WASHINGTON — The United States Thursday admitted the situation in Pakistani tribal areas was "difficult and complex" as tensions with Islamabad escalated over US drone attacks on extremists and a border row.
Earlier, Pakistan's foreign ministry said there was "no justification" for escalated US drone strikes on its soil believed to be targeting militants blamed for plotting mass casualty attacks in Europe.
"We believe that (the attacks) are counter-productive and also a violation of our sovereignty," Pakistani foreign ministry spokesman Abdul Basit told reporters, calling on the United States to "revisit its policy."
White House spokesman Robert Gibbs habitually declines to comment on the strikes by unmanned drone aircraft armed with missiles, believed to be carried out by the CIA, and did not immediately respond directly to Basit's remarks.
But despite current elevated tensions, as the Afghan war moves into its 10th year, he praised Pakistan's role in the US anti-terror campaign.
"We understand the situation is difficult and complex. We are heartened by the activities that the government of Pakistan has undertaken to put Al-Qaeda under the type of pressure in the tribal areas that it has never faced before."
However, in a leaked report to Congress this week, the administration warned that Pakistani forces were avoiding "direct conflict" with the Afghan Taliban and Al-Qaeda in the lawless northwest tribal zone.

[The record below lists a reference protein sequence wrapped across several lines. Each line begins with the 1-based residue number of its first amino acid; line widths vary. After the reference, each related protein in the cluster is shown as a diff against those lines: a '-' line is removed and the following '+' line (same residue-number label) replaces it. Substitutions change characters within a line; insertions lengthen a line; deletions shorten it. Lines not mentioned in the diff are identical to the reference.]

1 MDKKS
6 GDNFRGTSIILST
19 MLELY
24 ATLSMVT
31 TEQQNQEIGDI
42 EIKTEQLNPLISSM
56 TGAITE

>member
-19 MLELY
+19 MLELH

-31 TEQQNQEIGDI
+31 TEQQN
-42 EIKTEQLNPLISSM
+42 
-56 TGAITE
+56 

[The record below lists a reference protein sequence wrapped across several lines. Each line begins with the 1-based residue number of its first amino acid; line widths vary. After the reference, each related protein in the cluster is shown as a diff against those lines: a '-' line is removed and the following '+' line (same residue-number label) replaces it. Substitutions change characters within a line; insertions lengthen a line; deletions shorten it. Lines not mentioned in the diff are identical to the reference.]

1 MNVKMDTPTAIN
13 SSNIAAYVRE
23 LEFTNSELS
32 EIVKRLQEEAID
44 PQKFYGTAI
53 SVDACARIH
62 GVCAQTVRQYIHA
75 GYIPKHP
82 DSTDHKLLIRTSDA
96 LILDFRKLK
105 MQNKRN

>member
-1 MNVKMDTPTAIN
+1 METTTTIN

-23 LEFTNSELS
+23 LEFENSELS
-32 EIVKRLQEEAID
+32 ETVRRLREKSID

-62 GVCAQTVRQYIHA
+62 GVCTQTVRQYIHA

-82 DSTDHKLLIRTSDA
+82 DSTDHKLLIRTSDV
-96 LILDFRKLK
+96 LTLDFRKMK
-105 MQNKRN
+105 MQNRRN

And it said the Pakistani military had continued operations against insurgents in South Waziristan, but added that soldiers stayed close to roads and that operations were progressing "slowly."
The United States has launched 27 drone attacks in a new wave since September 3, while more than 1,100 people have died in 143 strikes since the campaign began in August 2008.
Washington and Islamabad are also at odds over the killing of two Pakistani soldiers on Pakistani soil after they were mistaken for militants by a US helicopter crew.
The incident prompted Pakistan to close the main NATO supply route into Afghanistan. The crossing remains shut, despite apologies from US ambassador to Islamabad Anne Patterson and Admiral Michael Mullen, the chairman of the Joint Chiefs of Staff.
About 6,500 oil tankers and supply vehicles have been stranded in Pakistan for more than a week, waiting for the route to reopen to supplies heading for the 152,000 US-led troops in Afghanistan.
As the tankers have backed up, they have become vulnerable: about 120 NATO vehicles have been destroyed in gun and arson attacks over the past week as the Taliban militants step up efforts to disrupt the supply route.